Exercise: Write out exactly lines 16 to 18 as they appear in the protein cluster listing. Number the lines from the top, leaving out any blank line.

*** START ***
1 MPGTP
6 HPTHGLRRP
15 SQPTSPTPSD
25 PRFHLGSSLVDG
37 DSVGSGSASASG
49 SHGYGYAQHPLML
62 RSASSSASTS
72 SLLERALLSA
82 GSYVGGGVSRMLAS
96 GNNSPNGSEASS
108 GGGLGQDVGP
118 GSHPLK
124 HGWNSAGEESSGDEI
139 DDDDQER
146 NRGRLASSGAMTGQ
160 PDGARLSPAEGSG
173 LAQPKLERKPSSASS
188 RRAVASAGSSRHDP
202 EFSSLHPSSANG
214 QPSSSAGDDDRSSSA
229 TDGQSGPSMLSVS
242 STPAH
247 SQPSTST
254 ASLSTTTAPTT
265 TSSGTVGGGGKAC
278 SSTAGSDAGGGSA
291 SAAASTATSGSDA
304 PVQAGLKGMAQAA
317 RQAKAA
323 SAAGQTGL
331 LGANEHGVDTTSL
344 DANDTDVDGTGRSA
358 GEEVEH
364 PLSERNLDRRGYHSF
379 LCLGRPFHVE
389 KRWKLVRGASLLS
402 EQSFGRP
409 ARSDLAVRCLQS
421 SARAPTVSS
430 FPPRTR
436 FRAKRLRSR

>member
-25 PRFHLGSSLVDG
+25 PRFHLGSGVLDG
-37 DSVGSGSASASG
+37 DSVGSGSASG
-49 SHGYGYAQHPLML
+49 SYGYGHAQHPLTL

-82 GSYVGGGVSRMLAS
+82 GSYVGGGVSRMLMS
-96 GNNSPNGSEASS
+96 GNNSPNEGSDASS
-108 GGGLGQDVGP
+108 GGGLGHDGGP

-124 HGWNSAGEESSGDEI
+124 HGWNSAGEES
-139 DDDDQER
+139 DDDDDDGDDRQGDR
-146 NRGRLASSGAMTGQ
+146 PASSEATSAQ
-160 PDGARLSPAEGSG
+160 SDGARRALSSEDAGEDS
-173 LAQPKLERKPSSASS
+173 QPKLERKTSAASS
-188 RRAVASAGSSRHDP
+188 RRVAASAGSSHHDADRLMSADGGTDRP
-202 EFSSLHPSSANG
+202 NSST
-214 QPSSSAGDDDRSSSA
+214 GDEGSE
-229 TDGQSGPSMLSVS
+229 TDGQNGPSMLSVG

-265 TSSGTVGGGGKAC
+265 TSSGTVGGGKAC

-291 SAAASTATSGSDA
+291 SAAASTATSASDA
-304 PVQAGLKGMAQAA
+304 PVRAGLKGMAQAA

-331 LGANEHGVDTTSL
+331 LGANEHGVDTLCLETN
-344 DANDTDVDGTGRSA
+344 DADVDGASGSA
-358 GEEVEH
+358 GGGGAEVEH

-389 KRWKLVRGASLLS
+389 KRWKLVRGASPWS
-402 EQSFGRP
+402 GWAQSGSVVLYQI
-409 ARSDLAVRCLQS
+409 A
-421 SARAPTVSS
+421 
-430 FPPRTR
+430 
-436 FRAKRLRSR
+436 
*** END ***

160 PDGARLSPAEGSG
173 LAQPKLERKPSSASS
188 RRAVASAGSSRHDP